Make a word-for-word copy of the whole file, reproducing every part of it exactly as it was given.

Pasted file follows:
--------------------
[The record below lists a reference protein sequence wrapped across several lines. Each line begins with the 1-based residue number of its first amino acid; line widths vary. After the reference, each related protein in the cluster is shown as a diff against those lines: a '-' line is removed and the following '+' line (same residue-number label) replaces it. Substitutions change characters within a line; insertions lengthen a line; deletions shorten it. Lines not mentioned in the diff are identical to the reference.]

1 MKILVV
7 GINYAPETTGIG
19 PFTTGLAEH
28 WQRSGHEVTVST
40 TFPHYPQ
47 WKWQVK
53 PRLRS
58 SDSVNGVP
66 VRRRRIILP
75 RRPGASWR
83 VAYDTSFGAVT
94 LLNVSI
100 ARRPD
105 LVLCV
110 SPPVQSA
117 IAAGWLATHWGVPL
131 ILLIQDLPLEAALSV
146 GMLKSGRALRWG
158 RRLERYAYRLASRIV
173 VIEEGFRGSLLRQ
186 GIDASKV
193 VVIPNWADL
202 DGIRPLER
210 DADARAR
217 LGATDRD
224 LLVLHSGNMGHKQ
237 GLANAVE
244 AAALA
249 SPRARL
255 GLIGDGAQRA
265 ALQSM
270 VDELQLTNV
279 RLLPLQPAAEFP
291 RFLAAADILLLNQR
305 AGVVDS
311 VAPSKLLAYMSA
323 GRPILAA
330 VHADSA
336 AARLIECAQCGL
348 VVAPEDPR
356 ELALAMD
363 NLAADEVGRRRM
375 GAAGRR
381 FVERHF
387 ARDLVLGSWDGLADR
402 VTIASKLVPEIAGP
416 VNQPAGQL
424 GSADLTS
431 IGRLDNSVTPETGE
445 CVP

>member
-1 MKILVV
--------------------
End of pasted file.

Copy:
[The record below lists a reference protein sequence wrapped across several lines. Each line begins with the 1-based residue number of its first amino acid; line widths vary. After the reference, each related protein in the cluster is shown as a diff against those lines: a '-' line is removed and the following '+' line (same residue-number label) replaces it. Substitutions change characters within a line; insertions lengthen a line; deletions shorten it. Lines not mentioned in the diff are identical to the reference.]

1 MKILVV
7 GINYAPETTGIG
19 PFTTGLAEH
28 WQRSGHEVTVST
40 TFPHYPQ
47 WKWQVK
53 PRLRS
58 SDSVNGVP
66 VRRRRIILP
75 RRPGASWR
83 VAYDTSFGAVT
94 LLNVSI
100 ARRPD
105 LVLCV
110 SPPVQSA
117 IAAGWLATHWGVPL
131 ILLIQDLPLEAALSV
146 GMLKSGRALRWG
158 RRLERYAYRLASRIV
173 VIEEGFRGSLLRQ
186 GIDASKV
193 VVIPNWADL
202 DGIRPLER
210 DADARAR
217 LGATDRD
224 LLVLHSGNMGHKQ
237 GLANAVE
244 AAALA
249 SPRARL
255 GLIGDGAQRA
265 ALQSM
270 VDELQLTNV
279 RLLPLQPAAEFP
291 RFLAAADILLLNQR
305 AGVVDS
311 VAPSKLLAYMSA
323 GRPILAA
330 VHADSA
336 AARLIECAQCGL
348 VVAPEDPR
356 ELALAMD
363 NLAADEVGRRRM
375 GAAGRR
381 FVERHF
387 ARDLVLGSWDGLADR
402 VTIASKLVPEIAGP
416 VNQPAGQL
424 GSADLTS
431 IGRLDNSVTPETGE
445 CVP

>member
-1 MKILVV